Women's experiences of fatigue in chronic illness
Version of Record online: 24 OCT 2005
Journal of Advanced Nursing
Volume 52, Issue 4, pages 372–380, November 2005
How to Cite
Kralik, D., Telford, K., Price, K. and Koch, T. (2005), Women's experiences of fatigue in chronic illness. Journal of Advanced Nursing, 52: 372–380. doi: 10.1111/j.1365-2648.2005.03602.x
- Issue online: 24 OCT 2005
- Version of Record online: 24 OCT 2005
- Accepted for publication 19 January 2005
- chronic illness;
- electronic mail;
Aim. The aim of this paper is to add a qualitative dimension to the body of knowledge about fatigue by revealing the meaning given by women living with chronic illness to the experience of fatigue.
Background. Fatigue is a common symptom experienced by people who live with chronic illness. It pervades every aspect of life and may be experienced in physical, psychological, emotional or social dimensions. Management of fatigue relies heavily on the individual's ability to employ self-care actions. The invisibility of fatigue is recognized as one of the most frustrating aspects, which can lead to lack of understanding and misunderstanding by others.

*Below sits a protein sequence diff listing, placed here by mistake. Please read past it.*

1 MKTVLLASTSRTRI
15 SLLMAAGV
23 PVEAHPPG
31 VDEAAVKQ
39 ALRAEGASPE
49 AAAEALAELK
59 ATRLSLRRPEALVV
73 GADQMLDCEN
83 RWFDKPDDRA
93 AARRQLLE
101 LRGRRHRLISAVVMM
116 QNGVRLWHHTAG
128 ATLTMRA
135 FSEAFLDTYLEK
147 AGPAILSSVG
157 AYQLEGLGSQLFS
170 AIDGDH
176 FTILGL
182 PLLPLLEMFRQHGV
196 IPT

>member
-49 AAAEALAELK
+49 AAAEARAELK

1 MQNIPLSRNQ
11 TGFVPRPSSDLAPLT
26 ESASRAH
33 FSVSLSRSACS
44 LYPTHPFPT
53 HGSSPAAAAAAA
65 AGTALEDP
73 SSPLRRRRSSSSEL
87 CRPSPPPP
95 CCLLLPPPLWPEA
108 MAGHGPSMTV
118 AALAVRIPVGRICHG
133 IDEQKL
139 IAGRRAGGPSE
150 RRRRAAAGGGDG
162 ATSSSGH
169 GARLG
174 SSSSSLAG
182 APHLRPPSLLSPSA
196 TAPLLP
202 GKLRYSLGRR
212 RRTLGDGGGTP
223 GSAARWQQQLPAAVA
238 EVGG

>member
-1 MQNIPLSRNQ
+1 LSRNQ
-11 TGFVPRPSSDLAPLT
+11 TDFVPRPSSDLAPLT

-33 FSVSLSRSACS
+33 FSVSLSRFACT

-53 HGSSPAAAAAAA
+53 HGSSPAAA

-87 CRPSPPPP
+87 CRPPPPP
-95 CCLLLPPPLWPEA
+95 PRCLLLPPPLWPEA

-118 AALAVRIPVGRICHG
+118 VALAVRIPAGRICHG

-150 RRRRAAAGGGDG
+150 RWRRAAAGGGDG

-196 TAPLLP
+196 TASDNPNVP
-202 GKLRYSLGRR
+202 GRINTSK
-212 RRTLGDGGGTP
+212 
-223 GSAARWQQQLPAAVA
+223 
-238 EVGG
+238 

Method. We report the findings of data from research in progress (2003–2005). Data were generated via email group conversations between us and 30 women who live with long-term illness.
Findings. A recurring conversational thread has been women's experiences of fatigue when living with long-term illness. Although fatigue has been reported to be a major obstacle to maintaining usual daily activities and quality of life, few studies have explored this common symptom from the perspective of people themselves. Common themes found in the experience of fatigue as described by women are the meaning of fatigue, awareness as self-care, fatigue as invisible to others, seeking medical validation and accountability for self-care.
Conclusion. It is vital for healthcare workers to give opportunities for women to talk about fatigue, validate their experiences and provide support with self-care. Healthcare workers are encouraged to challenge their own meanings and expectations surrounding a person's report of fatigue so that opportunities for therapeutic intervention can be facilitated.